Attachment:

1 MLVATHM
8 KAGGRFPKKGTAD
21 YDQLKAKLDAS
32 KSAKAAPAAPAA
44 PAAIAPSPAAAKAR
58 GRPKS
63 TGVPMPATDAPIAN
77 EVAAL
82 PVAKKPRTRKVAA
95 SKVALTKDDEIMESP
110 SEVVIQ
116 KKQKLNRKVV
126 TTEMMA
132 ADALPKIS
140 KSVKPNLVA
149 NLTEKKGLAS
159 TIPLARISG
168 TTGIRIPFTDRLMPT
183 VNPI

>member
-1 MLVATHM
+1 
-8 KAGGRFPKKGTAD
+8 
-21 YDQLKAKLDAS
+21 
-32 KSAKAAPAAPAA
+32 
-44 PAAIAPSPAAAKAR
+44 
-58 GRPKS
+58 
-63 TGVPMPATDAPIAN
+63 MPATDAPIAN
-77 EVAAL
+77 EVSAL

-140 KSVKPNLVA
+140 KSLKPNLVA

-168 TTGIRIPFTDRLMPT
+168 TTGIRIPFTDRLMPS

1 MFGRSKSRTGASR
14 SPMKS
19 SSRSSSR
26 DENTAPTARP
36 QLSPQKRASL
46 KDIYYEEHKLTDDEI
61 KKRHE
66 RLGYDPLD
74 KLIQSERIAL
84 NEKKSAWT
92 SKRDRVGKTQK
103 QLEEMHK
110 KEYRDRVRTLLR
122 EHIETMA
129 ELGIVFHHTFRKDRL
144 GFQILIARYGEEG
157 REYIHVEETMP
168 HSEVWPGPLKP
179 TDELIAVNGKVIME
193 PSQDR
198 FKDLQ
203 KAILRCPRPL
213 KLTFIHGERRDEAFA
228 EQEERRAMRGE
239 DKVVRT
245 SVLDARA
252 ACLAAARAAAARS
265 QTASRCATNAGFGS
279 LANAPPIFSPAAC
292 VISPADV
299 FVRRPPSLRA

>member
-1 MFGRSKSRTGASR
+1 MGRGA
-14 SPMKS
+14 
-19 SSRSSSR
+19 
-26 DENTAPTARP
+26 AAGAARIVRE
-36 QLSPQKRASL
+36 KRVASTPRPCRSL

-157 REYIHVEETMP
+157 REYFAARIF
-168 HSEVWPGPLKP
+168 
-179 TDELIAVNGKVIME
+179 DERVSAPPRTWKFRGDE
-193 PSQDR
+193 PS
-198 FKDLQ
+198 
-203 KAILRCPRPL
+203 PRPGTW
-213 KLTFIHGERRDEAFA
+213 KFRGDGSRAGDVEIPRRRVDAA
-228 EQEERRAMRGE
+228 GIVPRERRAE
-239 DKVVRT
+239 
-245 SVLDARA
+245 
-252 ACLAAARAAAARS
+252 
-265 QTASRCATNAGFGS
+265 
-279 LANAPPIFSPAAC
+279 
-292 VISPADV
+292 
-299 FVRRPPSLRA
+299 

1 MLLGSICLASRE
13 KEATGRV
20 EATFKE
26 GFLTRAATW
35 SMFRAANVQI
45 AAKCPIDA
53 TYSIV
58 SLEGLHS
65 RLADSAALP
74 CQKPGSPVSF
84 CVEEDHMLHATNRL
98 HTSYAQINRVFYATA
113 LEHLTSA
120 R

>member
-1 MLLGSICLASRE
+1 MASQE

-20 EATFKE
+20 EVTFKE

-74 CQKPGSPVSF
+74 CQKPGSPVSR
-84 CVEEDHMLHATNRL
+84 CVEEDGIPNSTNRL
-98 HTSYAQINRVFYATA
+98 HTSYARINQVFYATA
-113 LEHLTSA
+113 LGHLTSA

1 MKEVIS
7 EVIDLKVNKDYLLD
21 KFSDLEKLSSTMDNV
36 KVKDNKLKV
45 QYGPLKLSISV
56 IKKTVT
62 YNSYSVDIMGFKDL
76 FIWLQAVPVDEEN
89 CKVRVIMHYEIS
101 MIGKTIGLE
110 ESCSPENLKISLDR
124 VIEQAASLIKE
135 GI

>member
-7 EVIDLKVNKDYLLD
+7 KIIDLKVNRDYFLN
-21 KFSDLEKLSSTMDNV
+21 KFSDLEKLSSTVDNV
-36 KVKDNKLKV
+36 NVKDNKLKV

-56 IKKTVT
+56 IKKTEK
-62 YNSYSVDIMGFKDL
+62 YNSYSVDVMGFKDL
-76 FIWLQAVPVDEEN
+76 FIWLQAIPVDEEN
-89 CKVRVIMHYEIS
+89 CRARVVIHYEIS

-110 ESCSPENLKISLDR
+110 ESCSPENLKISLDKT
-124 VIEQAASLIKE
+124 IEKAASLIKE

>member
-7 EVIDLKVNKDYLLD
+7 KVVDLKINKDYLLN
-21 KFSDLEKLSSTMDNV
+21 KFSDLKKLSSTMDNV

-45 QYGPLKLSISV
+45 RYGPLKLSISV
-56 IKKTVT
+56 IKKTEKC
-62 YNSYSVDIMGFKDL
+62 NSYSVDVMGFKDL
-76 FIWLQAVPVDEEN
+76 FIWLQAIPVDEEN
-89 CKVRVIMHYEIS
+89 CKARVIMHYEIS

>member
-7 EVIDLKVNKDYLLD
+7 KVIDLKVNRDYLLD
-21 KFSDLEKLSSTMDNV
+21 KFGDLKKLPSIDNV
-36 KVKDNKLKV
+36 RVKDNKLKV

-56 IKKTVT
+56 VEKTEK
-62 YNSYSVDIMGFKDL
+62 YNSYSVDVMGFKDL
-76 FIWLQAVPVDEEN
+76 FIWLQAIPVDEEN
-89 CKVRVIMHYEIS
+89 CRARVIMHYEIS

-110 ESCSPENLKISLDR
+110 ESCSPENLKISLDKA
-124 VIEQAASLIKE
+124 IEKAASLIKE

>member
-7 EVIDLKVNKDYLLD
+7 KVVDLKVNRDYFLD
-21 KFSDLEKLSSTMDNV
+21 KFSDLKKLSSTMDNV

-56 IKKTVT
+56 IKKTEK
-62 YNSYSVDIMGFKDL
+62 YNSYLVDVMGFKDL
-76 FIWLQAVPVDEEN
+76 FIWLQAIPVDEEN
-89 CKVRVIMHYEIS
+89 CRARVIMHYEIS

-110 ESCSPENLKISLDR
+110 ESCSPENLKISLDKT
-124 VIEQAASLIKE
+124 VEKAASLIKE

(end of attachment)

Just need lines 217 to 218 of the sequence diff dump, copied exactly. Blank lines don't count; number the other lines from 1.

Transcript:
-89 CKVRVIMHYEIS
+89 CRARVIMHYEIS